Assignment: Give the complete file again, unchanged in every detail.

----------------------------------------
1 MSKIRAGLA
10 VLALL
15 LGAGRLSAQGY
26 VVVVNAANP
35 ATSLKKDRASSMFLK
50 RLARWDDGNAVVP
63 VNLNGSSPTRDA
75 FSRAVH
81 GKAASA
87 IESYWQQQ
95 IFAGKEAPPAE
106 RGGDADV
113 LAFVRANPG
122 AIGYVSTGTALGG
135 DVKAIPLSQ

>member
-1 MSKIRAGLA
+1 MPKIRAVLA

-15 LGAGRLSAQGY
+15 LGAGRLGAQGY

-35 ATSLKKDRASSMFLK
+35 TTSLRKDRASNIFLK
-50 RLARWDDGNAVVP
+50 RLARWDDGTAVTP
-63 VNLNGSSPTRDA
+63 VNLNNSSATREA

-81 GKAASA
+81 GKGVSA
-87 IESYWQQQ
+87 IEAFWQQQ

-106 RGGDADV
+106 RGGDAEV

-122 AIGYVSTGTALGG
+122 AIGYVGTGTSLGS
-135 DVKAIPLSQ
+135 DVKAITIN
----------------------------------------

1 MSKIRAGLA
10 VLALL
15 LGAGRLSAQGY
26 VVVVNAANP
35 ATSLKKDRASSMFLK
50 RLARWDDGNAVVP
63 VNLNGSSPTRDA
75 FSRAVH
81 GKAASA
87 IESYWQQQ
95 IFAGKEAPPAE
106 RGGDADV
113 LAFVRANPG
122 AIGYVSTGTALGG
135 DVKAIPLSQ

>member
-1 MSKIRAGLA
+1 MPKIRAVLA

-15 LGAGRLSAQGY
+15 LGAGRLGAQGY

-35 ATSLKKDRASSMFLK
+35 TTSLRKDRASNIFLK
-50 RLARWDDGNAVVP
+50 RLARWDDGTAVTP
-63 VNLNGSSPTRDA
+63 VNLNNSSATREA

-81 GKAASA
+81 GKGVSA
-87 IESYWQQQ
+87 IEAFWQQQ

-106 RGGDADV
+106 RGGDAEV

-122 AIGYVSTGTALGG
+122 AIGYVGTGTSLGS
-135 DVKAIPLSQ
+135 DVKAITIN